“An imbecile habit has arisen in the modern controversy of saying that such and such a creed can be held in one age, but cannot be held in another…You might as well say that a certain philosophy can be believed on Mondays, but cannot be believed on Tuesdays…What a man can believe depends upon his philosophy, not upon the clock or the century.”
Chesterton examines two belief systems: the Quaker and the Pantheist. This surprise pairing actually confronts two opposites, for the Quaker looks inward for truth and the Pantheist looks outward, but in doing so mistakes nature for a god. First, the Quaker.
“Of all conceivable forms of enlightenment, the worst is what these people call the Inner Light. Of all horrible religions, the most horrible is the worship of the god within.”
 But the Pantheist also hit a wall.
“A man loves Nature in the morning for her innocence and amiability, and at nightfall, if he is loving her still, it is for her darkness and her cruelty…Physical nature must not be made the direct object of obedience; it must be enjoyed, not worshipped.”
Christian Theology Solves the Puzzle
And here Chesterton takes a great leap forward and concludes:
“I had found this hole in the world: the fact that one must somehow find a way of loving the world without trusting it; somehow one must love the world without being worldly. I found this projecting feature of Christian theology like a sort of hard spike, the dogmatic insistence that God was personal and had made a world separate from Himself. The spike of dogma fitted exactly into the hole in the world—it had evidently been meant to go there—then the strange thing began to happen. When once these two parts of the two machines had come together, one after another, all the other parts fitted and fell in with an eerie exactitude. I could hear bolt after bolt over all the machinery falling into its place with a kind of click of relief. Having got one part right, all the other parts were repeating that rectitude, as clock after clock strikes noon. Instinct after instinct was answered by doctrine after doctrine.”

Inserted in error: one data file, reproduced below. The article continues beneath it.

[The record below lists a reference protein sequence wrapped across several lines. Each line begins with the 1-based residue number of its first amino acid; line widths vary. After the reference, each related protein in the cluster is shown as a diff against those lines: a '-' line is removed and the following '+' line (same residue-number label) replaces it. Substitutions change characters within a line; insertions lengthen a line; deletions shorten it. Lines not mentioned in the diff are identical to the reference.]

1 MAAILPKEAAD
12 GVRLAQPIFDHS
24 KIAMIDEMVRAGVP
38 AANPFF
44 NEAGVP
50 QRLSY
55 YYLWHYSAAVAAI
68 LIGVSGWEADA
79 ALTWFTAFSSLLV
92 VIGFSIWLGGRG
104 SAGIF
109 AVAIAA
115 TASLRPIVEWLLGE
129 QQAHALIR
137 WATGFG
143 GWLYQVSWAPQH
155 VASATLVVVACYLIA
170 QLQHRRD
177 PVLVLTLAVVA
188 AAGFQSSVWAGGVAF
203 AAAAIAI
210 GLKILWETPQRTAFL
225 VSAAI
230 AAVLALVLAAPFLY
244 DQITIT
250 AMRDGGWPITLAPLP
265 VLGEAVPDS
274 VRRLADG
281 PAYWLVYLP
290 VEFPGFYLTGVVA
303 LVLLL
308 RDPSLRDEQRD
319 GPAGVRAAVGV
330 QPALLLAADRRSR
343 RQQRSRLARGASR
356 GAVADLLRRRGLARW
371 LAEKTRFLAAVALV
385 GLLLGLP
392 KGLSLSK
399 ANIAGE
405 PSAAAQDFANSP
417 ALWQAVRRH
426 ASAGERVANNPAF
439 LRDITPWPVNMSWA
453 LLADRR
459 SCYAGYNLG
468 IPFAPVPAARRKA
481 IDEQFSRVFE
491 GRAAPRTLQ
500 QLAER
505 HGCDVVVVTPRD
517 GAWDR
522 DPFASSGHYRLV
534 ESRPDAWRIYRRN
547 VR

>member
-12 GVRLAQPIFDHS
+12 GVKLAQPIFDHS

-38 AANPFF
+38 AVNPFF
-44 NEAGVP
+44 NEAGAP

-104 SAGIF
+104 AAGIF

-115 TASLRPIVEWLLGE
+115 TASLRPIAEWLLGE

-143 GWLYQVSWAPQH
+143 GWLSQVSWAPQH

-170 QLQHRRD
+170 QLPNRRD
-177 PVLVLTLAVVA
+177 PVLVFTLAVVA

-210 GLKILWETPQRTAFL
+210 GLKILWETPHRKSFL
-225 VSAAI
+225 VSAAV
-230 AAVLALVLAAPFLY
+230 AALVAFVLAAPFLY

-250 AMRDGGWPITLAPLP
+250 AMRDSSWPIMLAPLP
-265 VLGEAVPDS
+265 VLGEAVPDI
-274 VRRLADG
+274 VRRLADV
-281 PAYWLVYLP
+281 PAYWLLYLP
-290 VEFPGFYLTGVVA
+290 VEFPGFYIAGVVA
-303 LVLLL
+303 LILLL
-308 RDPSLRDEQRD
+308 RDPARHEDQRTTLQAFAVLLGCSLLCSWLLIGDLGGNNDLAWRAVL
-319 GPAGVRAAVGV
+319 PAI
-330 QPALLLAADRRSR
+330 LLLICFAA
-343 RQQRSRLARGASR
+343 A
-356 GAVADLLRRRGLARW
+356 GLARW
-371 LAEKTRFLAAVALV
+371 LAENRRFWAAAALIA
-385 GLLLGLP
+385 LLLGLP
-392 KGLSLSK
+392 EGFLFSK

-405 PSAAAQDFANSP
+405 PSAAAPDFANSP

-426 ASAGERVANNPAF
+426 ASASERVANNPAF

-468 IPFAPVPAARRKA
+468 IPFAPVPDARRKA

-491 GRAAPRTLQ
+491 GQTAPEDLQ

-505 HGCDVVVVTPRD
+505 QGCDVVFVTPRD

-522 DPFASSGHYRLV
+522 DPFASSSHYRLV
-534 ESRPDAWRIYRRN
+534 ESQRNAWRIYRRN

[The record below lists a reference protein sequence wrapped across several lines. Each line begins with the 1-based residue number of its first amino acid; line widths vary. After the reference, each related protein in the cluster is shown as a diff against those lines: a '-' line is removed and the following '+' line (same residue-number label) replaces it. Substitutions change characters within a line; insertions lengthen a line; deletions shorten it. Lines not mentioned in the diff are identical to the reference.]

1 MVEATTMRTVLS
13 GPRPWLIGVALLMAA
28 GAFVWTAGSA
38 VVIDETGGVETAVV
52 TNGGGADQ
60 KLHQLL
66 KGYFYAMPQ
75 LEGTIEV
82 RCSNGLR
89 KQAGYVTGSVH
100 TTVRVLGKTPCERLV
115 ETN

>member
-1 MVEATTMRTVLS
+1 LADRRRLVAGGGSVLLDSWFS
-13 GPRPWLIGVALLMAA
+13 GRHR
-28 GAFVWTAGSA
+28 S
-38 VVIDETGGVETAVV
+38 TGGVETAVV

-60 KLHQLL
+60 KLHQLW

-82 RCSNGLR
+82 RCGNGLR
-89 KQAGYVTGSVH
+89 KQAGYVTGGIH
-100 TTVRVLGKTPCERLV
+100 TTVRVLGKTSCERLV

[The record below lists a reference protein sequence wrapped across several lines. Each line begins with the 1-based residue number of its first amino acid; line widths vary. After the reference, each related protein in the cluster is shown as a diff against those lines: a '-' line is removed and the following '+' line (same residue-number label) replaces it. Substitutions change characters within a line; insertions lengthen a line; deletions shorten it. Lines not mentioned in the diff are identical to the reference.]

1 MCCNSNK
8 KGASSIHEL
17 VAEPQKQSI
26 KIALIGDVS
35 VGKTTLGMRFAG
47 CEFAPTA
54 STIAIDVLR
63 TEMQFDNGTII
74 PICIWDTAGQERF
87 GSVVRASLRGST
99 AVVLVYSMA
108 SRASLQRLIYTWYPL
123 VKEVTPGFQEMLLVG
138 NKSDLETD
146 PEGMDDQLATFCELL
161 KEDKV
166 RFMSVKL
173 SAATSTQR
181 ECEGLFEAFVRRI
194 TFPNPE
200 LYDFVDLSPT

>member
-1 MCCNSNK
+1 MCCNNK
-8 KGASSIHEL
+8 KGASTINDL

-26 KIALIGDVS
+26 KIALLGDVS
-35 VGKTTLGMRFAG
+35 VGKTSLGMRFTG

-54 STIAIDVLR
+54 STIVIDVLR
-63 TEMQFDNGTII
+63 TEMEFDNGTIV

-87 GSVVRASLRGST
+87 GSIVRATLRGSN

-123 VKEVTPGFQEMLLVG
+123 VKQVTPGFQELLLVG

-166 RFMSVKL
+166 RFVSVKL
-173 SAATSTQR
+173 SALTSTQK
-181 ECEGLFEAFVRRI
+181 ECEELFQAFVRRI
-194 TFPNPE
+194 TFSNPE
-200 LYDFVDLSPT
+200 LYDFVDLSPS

Chesterton has finally realized that Christianity holds the key to the dilemma.
“The optimist’s pleasure was prosaic, for it dwelt on the naturalness of everything; the Christian pleasure was poetic, for it dwelt on the unnaturalness of everything in the light of the supernatural.”

Personal Reflections
This is my first Chesterton book and I am beginning to see that he did indeed leave an imprint on the thinking of the 20th century, especially in the area of Christian apologetics. His was able to analyze the thinking of his own age and find its error. Even better, he clawed his way out of that erroneous thinking until he discovered the truth.

In chapter six, Chesterton gives Christianity a thorough examination, facing the objections against it to see if they have any validity.

Wednesday, March 18, 2009

Spring Break on the Prairie

Today we returned to one of our favorite places: Tallgrass Prairie Preserve. (See memories from our '05 trip here; from '08 here.) It was chilly, trees were bare, and the tallgrass is bent over, brown, and dry. This time we went with our friends the B. family. Actually, it was just Mrs. B. and her crew plus one friend and me and my crew. We met up with my aunt and uncle at the park. It was so good to spend the day, Leida and Doug! Thanks for being with us.

Edwards kids and their friends in front of the old ranch house.

Doesn't his hair match the prairie? 

Running free!

Life's Frustrations

Life's frustrations can sometimes become our most precious opportunities. Mr. Edwards is repairing our washer this evening. We're frustrated that it needs repairing, but it is great for our son to imitate his dad and start imagining himself as a man. 

Tuesday, March 17, 2009

Happy Saint Patrick's Day!

St. Patrick was kidnapped from Britain and taken to Ireland where he was sold as a slave. The suffering he endured helped bring him back to faith in God. After he escaped Ireland and returned to Britain, he decided to go back to the pagan island of Ireland with the Good News of Jesus Christ, as a missionary.